Sunday, 5 February 2017

Epica/Powerwolf - London Review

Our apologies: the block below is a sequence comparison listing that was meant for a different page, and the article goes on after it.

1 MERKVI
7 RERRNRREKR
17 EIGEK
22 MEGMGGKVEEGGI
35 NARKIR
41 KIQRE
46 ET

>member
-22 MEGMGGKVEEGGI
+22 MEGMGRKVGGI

In the world of symphonic metal, Epica are one of the biggest and most popular bands. They are also one of the heaviest and most dynamic, with a sound that is as epic and orchestral as it is brutal and heavy. Since 2014, and the release of sixth album The Quantum Enigma which really pushed the band's sound and production style forward, Epica have been playing bigger venues when touring the UK. The past two London shows (in 2014 and 2015) were at the O2 Forum in Kentish Town which seems to be the venue of choice for the bigger European metal bands at the moment. Crowds at both shows were great, and bringing strong special guests with them each time (DragonForce in 2014 and Eluveitie in 2015) would have certainly helped the turnout. Unfortunately I could not make the 2014 show, which eventually sold out anyway, but the 2015 show was excellent and showed the benefit of building a bill to fit the audience. The show with Eluveitie was almost a co-headline one, with Eluveitie getting a good length set of their own and many of their fans were present too. Since then, Epica have released The Holographic Principle album which carries on the great work started on The Quantum Enigma. As part of a wider European tour, a one-off stop in London was scheduled in promote the new material. The slightly smaller O2 Shepherd's Bush Empire was chosen as the venue this time, which is not quite as good a place to watch music as the O2 Forum, but the capacity is pretty similar. It was not a sold out show, but it was certainly as good as with a good vocal crowd in the venue all evening. Carrying on the tradition of bringing strong guests with them, Epica this time teamed up with German power metal band Powerwolf who are a band who's stock is certainly rising. In fact, this was more of a co-headline tour, with the two bands swapping who would close the show depending on who was the bigger draw in each city. London is clearly Epica's territory, so they headlined this show and had a longer overall set, but Powerwolf still had a good length set and treated the show as if it was their own!